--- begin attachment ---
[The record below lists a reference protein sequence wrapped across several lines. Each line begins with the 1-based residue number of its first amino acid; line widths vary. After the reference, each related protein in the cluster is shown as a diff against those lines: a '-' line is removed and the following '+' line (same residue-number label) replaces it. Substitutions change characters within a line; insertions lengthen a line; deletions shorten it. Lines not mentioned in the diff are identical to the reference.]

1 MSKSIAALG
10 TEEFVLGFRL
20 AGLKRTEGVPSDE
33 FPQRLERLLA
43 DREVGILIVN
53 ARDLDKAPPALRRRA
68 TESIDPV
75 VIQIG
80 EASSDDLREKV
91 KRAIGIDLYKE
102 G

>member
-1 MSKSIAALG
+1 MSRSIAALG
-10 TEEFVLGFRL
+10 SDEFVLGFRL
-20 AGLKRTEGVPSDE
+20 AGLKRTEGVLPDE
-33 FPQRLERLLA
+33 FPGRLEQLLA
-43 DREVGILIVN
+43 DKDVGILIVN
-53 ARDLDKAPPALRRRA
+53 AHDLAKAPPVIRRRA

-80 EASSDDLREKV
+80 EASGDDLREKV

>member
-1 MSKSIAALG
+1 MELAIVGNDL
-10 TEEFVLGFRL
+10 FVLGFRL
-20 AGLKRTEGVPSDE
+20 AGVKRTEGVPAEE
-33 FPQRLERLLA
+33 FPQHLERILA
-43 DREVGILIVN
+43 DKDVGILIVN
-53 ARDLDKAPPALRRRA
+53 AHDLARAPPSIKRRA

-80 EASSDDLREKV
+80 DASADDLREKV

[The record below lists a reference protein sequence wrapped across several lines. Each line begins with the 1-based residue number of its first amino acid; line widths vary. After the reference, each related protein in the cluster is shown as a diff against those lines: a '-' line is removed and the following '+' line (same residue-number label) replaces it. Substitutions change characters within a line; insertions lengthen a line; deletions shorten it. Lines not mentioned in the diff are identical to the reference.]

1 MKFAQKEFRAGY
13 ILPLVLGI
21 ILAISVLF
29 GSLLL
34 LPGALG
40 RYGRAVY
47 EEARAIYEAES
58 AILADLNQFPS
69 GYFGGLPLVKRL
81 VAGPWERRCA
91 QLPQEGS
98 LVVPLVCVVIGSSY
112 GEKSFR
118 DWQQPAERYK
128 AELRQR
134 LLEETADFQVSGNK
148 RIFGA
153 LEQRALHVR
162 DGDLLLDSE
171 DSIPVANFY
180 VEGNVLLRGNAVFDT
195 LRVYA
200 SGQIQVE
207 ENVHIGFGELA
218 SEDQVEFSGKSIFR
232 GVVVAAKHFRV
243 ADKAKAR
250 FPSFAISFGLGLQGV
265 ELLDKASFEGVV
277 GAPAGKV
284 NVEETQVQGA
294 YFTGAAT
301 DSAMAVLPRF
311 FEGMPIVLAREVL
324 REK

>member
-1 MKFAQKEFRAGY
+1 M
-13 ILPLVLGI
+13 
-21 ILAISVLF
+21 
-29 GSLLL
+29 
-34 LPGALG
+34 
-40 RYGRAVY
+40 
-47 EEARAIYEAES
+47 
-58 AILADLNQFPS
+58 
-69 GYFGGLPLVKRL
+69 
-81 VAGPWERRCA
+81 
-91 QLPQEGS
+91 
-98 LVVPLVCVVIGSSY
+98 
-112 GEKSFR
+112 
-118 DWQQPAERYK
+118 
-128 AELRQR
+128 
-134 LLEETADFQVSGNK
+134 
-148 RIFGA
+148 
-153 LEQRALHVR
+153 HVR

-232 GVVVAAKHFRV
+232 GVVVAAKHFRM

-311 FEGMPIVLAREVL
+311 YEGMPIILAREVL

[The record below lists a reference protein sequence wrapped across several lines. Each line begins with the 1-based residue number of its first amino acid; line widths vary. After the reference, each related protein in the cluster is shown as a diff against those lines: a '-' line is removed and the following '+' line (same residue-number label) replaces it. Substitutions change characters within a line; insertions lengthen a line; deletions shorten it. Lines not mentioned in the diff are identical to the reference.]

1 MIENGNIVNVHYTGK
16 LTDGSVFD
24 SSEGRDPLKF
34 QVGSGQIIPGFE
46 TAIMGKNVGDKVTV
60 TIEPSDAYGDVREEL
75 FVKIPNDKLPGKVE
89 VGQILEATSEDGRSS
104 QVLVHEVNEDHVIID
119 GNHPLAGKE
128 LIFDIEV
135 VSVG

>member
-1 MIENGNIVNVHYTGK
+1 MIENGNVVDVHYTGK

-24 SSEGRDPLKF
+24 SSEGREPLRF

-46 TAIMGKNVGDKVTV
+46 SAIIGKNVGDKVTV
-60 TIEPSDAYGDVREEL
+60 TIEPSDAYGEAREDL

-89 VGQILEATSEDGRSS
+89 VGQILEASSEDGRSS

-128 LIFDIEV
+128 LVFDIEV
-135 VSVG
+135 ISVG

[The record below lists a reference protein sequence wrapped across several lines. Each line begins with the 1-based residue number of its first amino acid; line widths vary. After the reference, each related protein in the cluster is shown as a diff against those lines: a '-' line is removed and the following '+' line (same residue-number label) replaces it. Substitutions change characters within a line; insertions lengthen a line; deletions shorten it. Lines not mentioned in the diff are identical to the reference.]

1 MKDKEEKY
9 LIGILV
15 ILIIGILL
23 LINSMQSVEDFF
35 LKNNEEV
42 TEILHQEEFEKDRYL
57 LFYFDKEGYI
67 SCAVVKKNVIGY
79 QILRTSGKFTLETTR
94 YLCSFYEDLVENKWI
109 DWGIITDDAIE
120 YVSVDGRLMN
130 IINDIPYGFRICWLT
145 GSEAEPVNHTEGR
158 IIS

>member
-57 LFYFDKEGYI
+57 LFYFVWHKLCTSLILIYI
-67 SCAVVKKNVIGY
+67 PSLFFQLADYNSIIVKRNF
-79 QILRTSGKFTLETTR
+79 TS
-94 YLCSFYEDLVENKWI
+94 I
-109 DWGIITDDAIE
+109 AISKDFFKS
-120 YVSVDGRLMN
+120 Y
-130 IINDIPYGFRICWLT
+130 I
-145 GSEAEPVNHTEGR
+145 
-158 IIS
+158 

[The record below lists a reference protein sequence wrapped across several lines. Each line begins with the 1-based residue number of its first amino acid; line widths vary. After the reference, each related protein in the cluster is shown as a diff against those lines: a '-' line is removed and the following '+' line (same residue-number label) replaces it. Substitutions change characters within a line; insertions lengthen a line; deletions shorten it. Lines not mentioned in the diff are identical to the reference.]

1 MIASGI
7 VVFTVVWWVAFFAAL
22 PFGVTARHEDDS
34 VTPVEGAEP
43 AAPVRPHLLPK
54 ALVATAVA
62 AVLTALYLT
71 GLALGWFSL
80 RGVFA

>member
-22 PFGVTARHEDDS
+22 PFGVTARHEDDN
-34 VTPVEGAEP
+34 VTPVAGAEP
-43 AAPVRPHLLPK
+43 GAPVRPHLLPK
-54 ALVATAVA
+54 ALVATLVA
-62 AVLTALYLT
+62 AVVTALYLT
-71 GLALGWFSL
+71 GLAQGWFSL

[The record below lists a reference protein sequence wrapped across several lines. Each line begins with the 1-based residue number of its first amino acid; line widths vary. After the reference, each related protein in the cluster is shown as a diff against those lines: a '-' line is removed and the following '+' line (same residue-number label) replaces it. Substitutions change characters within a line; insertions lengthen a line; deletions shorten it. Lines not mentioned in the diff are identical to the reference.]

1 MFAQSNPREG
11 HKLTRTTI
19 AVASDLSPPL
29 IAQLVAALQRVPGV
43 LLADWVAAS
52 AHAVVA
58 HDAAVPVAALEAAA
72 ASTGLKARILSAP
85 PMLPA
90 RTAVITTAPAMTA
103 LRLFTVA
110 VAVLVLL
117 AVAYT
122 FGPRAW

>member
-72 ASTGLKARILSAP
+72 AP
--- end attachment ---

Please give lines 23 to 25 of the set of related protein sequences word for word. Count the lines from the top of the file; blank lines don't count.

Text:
+43 DKDVGILIVN
-53 ARDLDKAPPALRRRA
+53 AHDLAKAPPVIRRRA